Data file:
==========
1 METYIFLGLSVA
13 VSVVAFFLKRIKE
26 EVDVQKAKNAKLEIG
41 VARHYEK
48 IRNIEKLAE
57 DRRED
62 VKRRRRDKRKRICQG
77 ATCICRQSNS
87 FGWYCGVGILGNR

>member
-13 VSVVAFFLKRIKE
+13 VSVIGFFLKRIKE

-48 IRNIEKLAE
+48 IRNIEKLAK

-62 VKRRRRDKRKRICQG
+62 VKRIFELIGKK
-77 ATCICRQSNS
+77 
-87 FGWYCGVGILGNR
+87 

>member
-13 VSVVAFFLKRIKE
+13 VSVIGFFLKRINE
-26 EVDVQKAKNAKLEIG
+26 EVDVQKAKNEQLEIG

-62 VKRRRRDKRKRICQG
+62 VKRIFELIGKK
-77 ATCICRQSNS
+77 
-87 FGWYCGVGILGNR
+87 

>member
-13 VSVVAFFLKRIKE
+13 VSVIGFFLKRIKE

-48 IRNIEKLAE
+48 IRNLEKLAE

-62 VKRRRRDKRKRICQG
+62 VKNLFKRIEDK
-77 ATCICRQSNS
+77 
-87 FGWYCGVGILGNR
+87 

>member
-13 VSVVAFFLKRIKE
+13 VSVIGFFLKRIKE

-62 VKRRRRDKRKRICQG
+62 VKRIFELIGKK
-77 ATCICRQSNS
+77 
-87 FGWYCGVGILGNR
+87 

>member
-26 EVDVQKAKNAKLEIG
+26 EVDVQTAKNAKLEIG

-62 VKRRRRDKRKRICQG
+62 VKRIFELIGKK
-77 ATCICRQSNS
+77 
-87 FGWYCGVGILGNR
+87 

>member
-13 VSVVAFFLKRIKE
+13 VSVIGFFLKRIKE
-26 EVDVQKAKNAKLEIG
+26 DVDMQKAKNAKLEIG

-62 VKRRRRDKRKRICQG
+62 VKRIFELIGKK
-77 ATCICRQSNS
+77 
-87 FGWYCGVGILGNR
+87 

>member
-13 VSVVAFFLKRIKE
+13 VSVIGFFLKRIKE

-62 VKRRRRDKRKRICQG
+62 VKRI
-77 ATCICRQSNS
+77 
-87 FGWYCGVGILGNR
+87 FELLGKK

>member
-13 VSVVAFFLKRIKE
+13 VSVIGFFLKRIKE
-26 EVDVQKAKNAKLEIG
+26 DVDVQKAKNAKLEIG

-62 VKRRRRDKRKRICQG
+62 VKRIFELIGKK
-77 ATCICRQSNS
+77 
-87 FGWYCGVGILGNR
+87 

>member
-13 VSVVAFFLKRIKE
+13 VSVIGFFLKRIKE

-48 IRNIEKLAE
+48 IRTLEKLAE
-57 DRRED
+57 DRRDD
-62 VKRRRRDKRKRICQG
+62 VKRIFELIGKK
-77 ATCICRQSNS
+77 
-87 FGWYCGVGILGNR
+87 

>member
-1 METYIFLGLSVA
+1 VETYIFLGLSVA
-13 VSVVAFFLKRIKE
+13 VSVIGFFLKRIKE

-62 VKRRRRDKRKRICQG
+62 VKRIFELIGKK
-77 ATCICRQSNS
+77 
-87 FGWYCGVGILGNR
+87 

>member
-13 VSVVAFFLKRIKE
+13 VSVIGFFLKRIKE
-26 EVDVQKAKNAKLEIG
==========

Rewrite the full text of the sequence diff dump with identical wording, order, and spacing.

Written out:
1 METYIFLGLSVA
13 VSVVAFFLKRIKE
26 EVDVQKAKNAKLEIG
41 VARHYEK
48 IRNIEKLAE
57 DRRED
62 VKRRRRDKRKRICQG
77 ATCICRQSNS
87 FGWYCGVGILGNR

>member
-13 VSVVAFFLKRIKE
+13 VSVIGFFLKRIKE

-48 IRNIEKLAE
+48 IRNIEKLAK

-62 VKRRRRDKRKRICQG
+62 VKRIFELIGKK
-77 ATCICRQSNS
+77 
-87 FGWYCGVGILGNR
+87 

>member
-13 VSVVAFFLKRIKE
+13 VSVIGFFLKRINE
-26 EVDVQKAKNAKLEIG
+26 EVDVQKAKNEQLEIG

-62 VKRRRRDKRKRICQG
+62 VKRIFELIGKK
-77 ATCICRQSNS
+77 
-87 FGWYCGVGILGNR
+87 

>member
-13 VSVVAFFLKRIKE
+13 VSVIGFFLKRIKE

-48 IRNIEKLAE
+48 IRNLEKLAE

-62 VKRRRRDKRKRICQG
+62 VKNLFKRIEDK
-77 ATCICRQSNS
+77 
-87 FGWYCGVGILGNR
+87 

>member
-13 VSVVAFFLKRIKE
+13 VSVIGFFLKRIKE

-62 VKRRRRDKRKRICQG
+62 VKRIFELIGKK
-77 ATCICRQSNS
+77 
-87 FGWYCGVGILGNR
+87 

>member
-26 EVDVQKAKNAKLEIG
+26 EVDVQTAKNAKLEIG

-62 VKRRRRDKRKRICQG
+62 VKRIFELIGKK
-77 ATCICRQSNS
+77 
-87 FGWYCGVGILGNR
+87 

>member
-13 VSVVAFFLKRIKE
+13 VSVIGFFLKRIKE
-26 EVDVQKAKNAKLEIG
+26 DVDMQKAKNAKLEIG

-62 VKRRRRDKRKRICQG
+62 VKRIFELIGKK
-77 ATCICRQSNS
+77 
-87 FGWYCGVGILGNR
+87 

>member
-13 VSVVAFFLKRIKE
+13 VSVIGFFLKRIKE

-62 VKRRRRDKRKRICQG
+62 VKRI
-77 ATCICRQSNS
+77 
-87 FGWYCGVGILGNR
+87 FELLGKK

>member
-13 VSVVAFFLKRIKE
+13 VSVIGFFLKRIKE
-26 EVDVQKAKNAKLEIG
+26 DVDVQKAKNAKLEIG

-62 VKRRRRDKRKRICQG
+62 VKRIFELIGKK
-77 ATCICRQSNS
+77 
-87 FGWYCGVGILGNR
+87 

>member
-13 VSVVAFFLKRIKE
+13 VSVIGFFLKRIKE

-48 IRNIEKLAE
+48 IRTLEKLAE
-57 DRRED
+57 DRRDD
-62 VKRRRRDKRKRICQG
+62 VKRIFELIGKK
-77 ATCICRQSNS
+77 
-87 FGWYCGVGILGNR
+87 

>member
-1 METYIFLGLSVA
+1 VETYIFLGLSVA
-13 VSVVAFFLKRIKE
+13 VSVIGFFLKRIKE

-62 VKRRRRDKRKRICQG
+62 VKRIFELIGKK
-77 ATCICRQSNS
+77 
-87 FGWYCGVGILGNR
+87 

>member
-13 VSVVAFFLKRIKE
+13 VSVIGFFLKRIKE
-26 EVDVQKAKNAKLEIG